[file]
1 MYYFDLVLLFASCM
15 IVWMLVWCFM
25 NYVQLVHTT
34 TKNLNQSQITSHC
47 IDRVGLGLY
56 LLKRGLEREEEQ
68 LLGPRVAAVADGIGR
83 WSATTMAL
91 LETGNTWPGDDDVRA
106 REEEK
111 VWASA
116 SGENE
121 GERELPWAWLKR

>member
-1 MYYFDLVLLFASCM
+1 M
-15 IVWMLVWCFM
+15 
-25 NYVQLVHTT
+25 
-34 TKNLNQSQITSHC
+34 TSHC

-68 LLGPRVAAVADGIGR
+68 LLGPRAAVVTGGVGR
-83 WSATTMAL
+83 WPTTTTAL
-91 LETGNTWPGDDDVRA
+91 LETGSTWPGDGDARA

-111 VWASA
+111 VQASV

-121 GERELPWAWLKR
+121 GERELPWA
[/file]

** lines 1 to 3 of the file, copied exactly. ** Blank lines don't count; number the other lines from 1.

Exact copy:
1 MYYFDLVLLFASCM
15 IVWMLVWCFM
25 NYVQLVHTT